Children’s Behavorial Issues

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This topic contains 3 replies, has 3 voices, and was last updated by  znljubica 2 years, 11 months ago.

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  • #194188

    nicolep1016

    Welcome! I am starting this thread to discuss issues regarding behavioral concerns with our children. Please post your stories and get help or valuable feedback from other members.

    #1041008

    nicolep1016

    Here is a good article that I found online that has some good parenting and behavioral tips.
    [URL="http://www.associatedcontent.com/article/2641099/are_you_a_good_parent.html?cat=25"]http://www.associatedcontent.com/article/2641099/are_you_a_good_parent.html?cat=25[/URL]

    #1041395

    StephanySampson

    Thanks for the link to that article on discipline and common sense. I think it’s sometimes easy to lose your temper and forget common sense.

    I read the helicopter parenting article (it’s linked on the bottom of the article above) and that’s also great. I try not to be a helicopter mom, but I do fit some of their descriptions!

    #1046277

    znljubica

    I could write a collection of articles about my son’s behavior at school. During the classes he would be playing and laughing, between classes, he would often fight.
    The fact that he was playing during the class, did not disrupt his studying, he was able to play and listen simultaneously, but it would bother with his schoolmates. I would beg, try to persuade, explain why he should not behave like that, he would be calm for a while, but then continue as usual. I went to school willingly and by invitation, consulted educators, psychologists, teachers …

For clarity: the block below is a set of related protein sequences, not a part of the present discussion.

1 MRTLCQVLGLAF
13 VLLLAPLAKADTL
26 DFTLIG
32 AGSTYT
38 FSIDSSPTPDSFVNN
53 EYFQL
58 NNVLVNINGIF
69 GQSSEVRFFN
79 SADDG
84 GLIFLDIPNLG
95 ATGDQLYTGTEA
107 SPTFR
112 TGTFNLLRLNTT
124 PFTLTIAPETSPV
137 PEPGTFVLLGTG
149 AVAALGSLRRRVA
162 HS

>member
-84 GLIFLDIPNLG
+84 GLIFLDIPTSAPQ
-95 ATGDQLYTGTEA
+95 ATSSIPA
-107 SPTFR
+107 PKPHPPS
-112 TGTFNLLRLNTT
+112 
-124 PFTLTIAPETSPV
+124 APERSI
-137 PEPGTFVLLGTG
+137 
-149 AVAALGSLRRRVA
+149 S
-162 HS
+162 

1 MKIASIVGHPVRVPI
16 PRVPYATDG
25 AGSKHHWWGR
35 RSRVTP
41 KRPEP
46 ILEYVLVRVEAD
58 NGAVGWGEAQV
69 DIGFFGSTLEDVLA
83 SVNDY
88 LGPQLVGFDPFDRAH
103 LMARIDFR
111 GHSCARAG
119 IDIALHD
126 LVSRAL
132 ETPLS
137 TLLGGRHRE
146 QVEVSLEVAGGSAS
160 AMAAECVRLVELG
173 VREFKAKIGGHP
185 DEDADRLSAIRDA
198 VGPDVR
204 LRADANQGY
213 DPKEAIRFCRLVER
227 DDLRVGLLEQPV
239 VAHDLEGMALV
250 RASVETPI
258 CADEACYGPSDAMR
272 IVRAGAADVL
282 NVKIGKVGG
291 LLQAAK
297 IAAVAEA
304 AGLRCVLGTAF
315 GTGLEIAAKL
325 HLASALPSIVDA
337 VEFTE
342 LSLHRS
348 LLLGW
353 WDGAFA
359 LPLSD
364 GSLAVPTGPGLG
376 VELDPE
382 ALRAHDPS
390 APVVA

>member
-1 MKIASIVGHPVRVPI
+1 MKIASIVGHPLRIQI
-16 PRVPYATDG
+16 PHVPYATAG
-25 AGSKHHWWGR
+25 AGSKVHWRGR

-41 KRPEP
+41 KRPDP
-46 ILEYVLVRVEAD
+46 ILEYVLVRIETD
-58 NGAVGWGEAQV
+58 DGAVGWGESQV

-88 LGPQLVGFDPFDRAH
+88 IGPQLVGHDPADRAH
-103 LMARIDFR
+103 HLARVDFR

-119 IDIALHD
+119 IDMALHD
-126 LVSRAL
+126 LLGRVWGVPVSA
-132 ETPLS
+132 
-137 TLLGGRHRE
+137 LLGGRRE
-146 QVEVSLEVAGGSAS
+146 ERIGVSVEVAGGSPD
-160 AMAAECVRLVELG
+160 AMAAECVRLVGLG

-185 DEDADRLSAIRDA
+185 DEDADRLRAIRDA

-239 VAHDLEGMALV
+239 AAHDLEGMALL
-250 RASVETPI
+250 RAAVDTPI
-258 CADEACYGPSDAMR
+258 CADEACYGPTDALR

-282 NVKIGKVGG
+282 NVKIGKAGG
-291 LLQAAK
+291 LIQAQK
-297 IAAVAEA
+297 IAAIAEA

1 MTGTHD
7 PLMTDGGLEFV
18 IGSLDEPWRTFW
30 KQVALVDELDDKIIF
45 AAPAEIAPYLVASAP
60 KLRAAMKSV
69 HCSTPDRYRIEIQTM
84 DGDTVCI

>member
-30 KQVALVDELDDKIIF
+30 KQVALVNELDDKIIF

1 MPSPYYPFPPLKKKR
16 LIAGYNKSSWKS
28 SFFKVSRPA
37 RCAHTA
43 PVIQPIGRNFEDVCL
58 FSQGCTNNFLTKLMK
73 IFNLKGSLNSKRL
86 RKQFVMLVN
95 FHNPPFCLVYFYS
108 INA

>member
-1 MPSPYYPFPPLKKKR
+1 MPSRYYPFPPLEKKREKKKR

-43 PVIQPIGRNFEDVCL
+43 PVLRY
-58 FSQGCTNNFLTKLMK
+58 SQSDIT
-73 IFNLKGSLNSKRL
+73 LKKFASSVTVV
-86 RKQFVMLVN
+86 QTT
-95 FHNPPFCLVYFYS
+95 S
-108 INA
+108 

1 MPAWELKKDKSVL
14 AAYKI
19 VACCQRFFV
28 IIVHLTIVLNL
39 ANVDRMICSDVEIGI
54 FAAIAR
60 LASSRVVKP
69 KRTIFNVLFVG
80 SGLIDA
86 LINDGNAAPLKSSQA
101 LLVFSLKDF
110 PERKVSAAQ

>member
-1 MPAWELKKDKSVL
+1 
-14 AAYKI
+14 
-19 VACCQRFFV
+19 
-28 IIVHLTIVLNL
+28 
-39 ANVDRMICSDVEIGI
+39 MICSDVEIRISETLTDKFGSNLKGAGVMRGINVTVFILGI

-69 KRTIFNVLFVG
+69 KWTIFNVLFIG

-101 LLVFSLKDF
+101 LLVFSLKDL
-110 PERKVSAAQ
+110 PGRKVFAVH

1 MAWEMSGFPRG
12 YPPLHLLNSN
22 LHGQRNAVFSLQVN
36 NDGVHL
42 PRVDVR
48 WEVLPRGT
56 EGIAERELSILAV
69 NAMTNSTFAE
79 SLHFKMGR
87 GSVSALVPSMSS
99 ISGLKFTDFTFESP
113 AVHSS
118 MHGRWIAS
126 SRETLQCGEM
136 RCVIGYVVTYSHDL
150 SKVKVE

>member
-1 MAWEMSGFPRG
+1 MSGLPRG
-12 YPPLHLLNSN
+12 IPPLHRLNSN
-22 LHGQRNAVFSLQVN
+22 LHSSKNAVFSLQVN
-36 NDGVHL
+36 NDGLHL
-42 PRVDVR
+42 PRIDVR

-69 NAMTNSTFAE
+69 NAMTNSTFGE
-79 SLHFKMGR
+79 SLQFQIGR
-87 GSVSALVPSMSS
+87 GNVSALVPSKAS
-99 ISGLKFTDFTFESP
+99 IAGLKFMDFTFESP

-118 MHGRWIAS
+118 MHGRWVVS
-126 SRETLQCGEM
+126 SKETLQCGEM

The general opinion was that the work in the classroom could not fully animate him, so he filled rest of the time with games. Teachers, indeed, could not do much about it. In the classroom with 30 pupils with different abilities, classes had to be adjusted for the average, for very good and very bad pupils there was not time.
    He did not talk much and was unable to verbally oppose the children’s disputes, so he faugh them. It was his way of resolving conflicts. Of course, a fight would only further complicate the situation and would involve parents and teachers. Even today I cannot understand why he was behaving like that, there was not any form of aggressiveness in our family, and the children were not physically punished, they were rarely punished in any ways.
    I would explain him that any disagreement could not be resolved by fighting, would go again to school by invitation and voluntarily, but there was no change. I really felt helpless. Then he began to practice karate fights, he had several important results in competitions, and a few bruises and scratches on his face after the fight.
    By the end of primary school he stopped fighting, but he still found it hard to tolerate insults and dirty words, that the children of that age usually say unaware of their meaning. At the second year of high school, there was a big change: he became insensitive to any insult and bad behavior against him, as if he was not concerned.
    In my experience, disciplinary penalties have poor results. It is needed the cooperation of parents and teachers, many conversations with the child, even more patience to teach the child about acceptable limits of behavior, and that their behavior should not be a threat to anyone. As you might conclude, it takes a lot of time, too.

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